If Joseph Fielding Smith writes something which is out of harmony with the revelations, then every member of the Church is duty bound to reject it. If he writes that which is in perfect harmony with the revealed word of the Lord, then it should be accepted.” - Joseph Fielding Smith. (Joseph Fielding Smith, Doctrines of Salvation, comp. Bruce R. McConkie, 3 vols., (Salt Lake City: Bookcraft, 1954–56), 3:203–204 ISBN 0884940411)

As a General Authority, I have the responsibility to preach general principles. When I do, I don’t try to define all the exceptions. There are exceptions to some rules. For example, we believe the commandment is not violated by killing pursuant to a lawful order in an armed conflict. But don’t ask me to give an opinion on your exception. I only teach the general rules. Whether an exception applies to you is your responsibility. You must work that out individually between you and the Lord.
The Prophet Joseph Smith taught this same thing in another way. When he was asked how he governed such a diverse group of Saints, he said, “I teach them correct principles, and they govern themselves.” In what I have just said, I am simply teaching correct principles and inviting each one of you to act upon these principles by governing yourself.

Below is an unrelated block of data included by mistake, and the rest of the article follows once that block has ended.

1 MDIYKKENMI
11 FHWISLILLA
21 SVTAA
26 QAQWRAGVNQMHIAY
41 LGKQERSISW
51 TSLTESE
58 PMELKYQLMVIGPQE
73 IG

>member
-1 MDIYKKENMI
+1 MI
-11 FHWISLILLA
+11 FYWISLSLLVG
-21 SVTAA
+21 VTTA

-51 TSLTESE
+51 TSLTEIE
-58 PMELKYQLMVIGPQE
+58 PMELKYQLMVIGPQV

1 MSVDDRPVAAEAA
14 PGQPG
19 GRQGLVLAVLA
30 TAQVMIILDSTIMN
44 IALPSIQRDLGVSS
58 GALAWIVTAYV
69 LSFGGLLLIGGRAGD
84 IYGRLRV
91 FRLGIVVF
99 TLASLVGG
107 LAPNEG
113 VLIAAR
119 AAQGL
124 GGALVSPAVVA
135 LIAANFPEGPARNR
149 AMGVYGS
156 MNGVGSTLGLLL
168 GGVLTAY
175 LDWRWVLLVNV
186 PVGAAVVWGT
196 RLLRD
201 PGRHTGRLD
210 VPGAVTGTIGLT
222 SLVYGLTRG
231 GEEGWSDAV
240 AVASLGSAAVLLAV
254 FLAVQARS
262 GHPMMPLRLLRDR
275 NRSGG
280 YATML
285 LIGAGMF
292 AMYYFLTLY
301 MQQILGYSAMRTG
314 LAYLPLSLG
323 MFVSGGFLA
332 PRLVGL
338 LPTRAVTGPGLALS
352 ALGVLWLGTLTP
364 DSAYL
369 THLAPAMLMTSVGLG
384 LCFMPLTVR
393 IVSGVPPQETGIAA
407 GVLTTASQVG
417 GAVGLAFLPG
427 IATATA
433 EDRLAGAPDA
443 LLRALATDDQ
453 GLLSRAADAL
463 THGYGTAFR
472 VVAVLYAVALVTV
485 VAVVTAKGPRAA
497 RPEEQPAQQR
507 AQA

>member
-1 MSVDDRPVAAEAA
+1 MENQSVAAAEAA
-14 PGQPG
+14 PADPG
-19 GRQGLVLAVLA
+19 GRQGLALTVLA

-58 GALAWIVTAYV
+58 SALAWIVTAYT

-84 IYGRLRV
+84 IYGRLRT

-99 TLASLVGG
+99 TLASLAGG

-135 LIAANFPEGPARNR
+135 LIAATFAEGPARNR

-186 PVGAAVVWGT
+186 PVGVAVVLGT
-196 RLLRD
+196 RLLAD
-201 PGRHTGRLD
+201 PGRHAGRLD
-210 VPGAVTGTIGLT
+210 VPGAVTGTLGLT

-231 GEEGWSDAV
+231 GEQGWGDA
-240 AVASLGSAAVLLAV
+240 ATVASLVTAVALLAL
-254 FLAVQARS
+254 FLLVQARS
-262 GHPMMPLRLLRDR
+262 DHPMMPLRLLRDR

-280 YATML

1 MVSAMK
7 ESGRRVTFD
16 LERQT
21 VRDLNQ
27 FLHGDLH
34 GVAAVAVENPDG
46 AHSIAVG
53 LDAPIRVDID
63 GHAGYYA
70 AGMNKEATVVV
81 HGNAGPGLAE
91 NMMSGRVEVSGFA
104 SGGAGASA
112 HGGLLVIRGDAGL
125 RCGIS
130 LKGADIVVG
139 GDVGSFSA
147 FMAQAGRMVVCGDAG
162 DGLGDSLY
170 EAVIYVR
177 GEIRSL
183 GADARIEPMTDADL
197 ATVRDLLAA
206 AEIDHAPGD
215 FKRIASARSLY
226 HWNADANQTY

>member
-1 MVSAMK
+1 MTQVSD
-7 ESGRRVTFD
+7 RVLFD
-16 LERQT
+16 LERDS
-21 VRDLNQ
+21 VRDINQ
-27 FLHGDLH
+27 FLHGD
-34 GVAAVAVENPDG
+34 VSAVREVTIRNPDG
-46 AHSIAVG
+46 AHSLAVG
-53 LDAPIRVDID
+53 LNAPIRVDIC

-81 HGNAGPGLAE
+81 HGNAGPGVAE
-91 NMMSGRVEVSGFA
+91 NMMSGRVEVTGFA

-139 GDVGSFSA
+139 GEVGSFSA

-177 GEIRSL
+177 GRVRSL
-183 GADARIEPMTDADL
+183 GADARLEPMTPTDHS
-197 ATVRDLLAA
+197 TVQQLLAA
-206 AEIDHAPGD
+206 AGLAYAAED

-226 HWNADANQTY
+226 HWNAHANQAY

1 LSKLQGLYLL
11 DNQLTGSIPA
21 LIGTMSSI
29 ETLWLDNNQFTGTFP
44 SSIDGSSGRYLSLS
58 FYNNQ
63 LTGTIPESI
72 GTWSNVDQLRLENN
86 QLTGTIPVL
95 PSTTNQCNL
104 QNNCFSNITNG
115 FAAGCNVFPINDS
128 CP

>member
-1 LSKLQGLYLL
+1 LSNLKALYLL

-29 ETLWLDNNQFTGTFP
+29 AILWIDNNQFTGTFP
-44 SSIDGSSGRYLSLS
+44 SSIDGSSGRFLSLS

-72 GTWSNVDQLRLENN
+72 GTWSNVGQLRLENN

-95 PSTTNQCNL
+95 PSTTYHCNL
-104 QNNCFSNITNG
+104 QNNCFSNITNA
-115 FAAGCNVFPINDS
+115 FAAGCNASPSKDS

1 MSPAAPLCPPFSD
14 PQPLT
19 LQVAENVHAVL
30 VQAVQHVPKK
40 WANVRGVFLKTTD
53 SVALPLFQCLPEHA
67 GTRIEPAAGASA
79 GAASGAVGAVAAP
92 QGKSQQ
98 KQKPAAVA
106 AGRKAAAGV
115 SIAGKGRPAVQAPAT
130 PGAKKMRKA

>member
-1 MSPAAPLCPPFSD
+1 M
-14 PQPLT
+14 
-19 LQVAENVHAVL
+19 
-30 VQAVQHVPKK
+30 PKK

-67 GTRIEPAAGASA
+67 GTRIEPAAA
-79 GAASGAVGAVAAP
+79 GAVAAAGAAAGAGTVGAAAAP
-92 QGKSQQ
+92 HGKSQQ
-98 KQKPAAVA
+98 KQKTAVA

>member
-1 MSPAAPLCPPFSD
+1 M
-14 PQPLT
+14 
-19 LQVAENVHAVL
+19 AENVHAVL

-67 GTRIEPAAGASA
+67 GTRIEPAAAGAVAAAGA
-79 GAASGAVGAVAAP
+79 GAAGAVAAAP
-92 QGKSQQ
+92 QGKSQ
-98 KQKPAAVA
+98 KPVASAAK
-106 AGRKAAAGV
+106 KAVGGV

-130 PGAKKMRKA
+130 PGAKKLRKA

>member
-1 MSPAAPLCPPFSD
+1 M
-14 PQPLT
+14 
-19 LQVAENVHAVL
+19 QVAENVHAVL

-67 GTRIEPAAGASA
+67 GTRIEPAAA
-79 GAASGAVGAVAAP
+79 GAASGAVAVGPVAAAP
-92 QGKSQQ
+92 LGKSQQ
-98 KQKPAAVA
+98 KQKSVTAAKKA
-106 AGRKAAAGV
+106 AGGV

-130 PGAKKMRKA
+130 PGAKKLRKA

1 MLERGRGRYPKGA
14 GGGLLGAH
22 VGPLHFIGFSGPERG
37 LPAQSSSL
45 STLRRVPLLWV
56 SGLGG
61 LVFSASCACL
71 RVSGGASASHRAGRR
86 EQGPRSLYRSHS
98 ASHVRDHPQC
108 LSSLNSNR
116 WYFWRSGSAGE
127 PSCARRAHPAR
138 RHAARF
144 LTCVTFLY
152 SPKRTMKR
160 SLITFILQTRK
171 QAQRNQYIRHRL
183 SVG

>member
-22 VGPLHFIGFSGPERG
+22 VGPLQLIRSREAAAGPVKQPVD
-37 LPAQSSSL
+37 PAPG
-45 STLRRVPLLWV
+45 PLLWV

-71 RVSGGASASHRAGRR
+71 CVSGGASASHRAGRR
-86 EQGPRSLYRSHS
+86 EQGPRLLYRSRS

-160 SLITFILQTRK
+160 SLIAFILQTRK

- Dallin H. Oaks, CES Fireside May 1, 2005

I told my sister about Scott this week. As part of our conversation, she mentioned that when she was a college student in the 80's, she and my mom took an institute class that focused on how as members of the church, we have a responsibility to pray and learn for ourselves that what our leaders tell us is true. She said the text for the class was Eternal Man by Truman Madsen.

Anyway, is it just me, or does it seem that church members mostly follow the first quote, thinking that anything the Prophet or leaders do or say has to be true and perfect simply because of where it comes from? Are they doing the right thing? Or is it good and actually needful that we each gain a confirmation of their words for ourselves?

My testimony is strong, I believe that much of what the leaders of the church tell us is inspired and true. But I am confused at what different and conflicting messages some of their "inspired" words seem to send to the church populace. Any thoughts?